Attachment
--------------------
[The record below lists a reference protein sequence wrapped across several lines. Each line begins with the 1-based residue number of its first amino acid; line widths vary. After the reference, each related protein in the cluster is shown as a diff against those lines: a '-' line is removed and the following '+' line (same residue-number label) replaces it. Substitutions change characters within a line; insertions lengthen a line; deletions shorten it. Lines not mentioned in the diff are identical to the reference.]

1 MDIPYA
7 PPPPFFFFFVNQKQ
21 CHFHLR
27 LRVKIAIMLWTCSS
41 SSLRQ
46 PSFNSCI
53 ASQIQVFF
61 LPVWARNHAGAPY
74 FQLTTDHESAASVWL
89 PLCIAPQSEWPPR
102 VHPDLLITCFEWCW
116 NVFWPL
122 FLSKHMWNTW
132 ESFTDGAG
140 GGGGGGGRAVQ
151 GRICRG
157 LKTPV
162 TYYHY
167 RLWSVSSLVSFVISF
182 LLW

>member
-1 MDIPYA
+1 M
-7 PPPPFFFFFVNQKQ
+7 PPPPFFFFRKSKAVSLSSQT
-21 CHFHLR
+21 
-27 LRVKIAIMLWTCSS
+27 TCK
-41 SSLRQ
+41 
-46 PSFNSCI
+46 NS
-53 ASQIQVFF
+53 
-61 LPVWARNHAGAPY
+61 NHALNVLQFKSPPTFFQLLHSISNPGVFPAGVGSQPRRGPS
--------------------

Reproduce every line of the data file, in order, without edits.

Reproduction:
[The record below lists a reference protein sequence wrapped across several lines. Each line begins with the 1-based residue number of its first amino acid; line widths vary. After the reference, each related protein in the cluster is shown as a diff against those lines: a '-' line is removed and the following '+' line (same residue-number label) replaces it. Substitutions change characters within a line; insertions lengthen a line; deletions shorten it. Lines not mentioned in the diff are identical to the reference.]

1 MDIPYA
7 PPPPFFFFFVNQKQ
21 CHFHLR
27 LRVKIAIMLWTCSS
41 SSLRQ
46 PSFNSCI
53 ASQIQVFF
61 LPVWARNHAGAPY
74 FQLTTDHESAASVWL
89 PLCIAPQSEWPPR
102 VHPDLLITCFEWCW
116 NVFWPL
122 FLSKHMWNTW
132 ESFTDGAG
140 GGGGGGGRAVQ
151 GRICRG
157 LKTPV
162 TYYHY
167 RLWSVSSLVSFVISF
182 LLW

>member
-1 MDIPYA
+1 M
-7 PPPPFFFFFVNQKQ
+7 PPPPFFFFRKSKAVSLSSQT
-21 CHFHLR
+21 
-27 LRVKIAIMLWTCSS
+27 TCK
-41 SSLRQ
+41 
-46 PSFNSCI
+46 NS
-53 ASQIQVFF
+53 
-61 LPVWARNHAGAPY
+61 NHALNVLQFKSPPTFFQLLHSISNPGVFPAGVGSQPRRGPS